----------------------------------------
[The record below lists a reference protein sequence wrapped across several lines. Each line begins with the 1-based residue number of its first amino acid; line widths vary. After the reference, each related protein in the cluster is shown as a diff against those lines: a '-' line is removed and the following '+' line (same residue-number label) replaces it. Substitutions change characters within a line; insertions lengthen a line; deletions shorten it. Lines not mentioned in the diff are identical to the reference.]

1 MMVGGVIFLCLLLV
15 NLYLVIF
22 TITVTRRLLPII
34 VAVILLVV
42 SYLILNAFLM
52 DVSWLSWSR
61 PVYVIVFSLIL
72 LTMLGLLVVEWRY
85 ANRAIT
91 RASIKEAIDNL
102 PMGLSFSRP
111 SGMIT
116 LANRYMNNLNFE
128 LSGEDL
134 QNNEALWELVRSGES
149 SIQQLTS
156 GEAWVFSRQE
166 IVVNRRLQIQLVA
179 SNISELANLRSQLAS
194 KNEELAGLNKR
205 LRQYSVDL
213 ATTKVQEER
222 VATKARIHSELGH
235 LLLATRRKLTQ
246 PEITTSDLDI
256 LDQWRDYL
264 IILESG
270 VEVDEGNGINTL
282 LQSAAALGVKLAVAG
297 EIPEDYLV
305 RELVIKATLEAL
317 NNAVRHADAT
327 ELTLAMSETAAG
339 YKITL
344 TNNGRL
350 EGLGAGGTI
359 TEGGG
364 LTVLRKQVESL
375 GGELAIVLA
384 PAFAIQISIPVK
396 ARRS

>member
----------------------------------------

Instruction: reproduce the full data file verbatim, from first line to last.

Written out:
[The record below lists a reference protein sequence wrapped across several lines. Each line begins with the 1-based residue number of its first amino acid; line widths vary. After the reference, each related protein in the cluster is shown as a diff against those lines: a '-' line is removed and the following '+' line (same residue-number label) replaces it. Substitutions change characters within a line; insertions lengthen a line; deletions shorten it. Lines not mentioned in the diff are identical to the reference.]

1 MMVGGVIFLCLLLV
15 NLYLVIF
22 TITVTRRLLPII
34 VAVILLVV
42 SYLILNAFLM
52 DVSWLSWSR
61 PVYVIVFSLIL
72 LTMLGLLVVEWRY
85 ANRAIT
91 RASIKEAIDNL
102 PMGLSFSRP
111 SGMIT
116 LANRYMNNLNFE
128 LSGEDL
134 QNNEALWELVRSGES
149 SIQQLTS
156 GEAWVFSRQE
166 IVVNRRLQIQLVA
179 SNISELANLRSQLAS
194 KNEELAGLNKR
205 LRQYSVDL
213 ATTKVQEER
222 VATKARIHSELGH
235 LLLATRRKLTQ
246 PEITTSDLDI
256 LDQWRDYL
264 IILESG
270 VEVDEGNGINTL
282 LQSAAALGVKLAVAG
297 EIPEDYLV
305 RELVIKATLEAL
317 NNAVRHADAT
327 ELTLAMSETAAG
339 YKITL
344 TNNGRL
350 EGLGAGGTI
359 TEGGG
364 LTVLRKQVESL
375 GGELAIVLA
384 PAFAIQISIPVK
396 ARRS

>member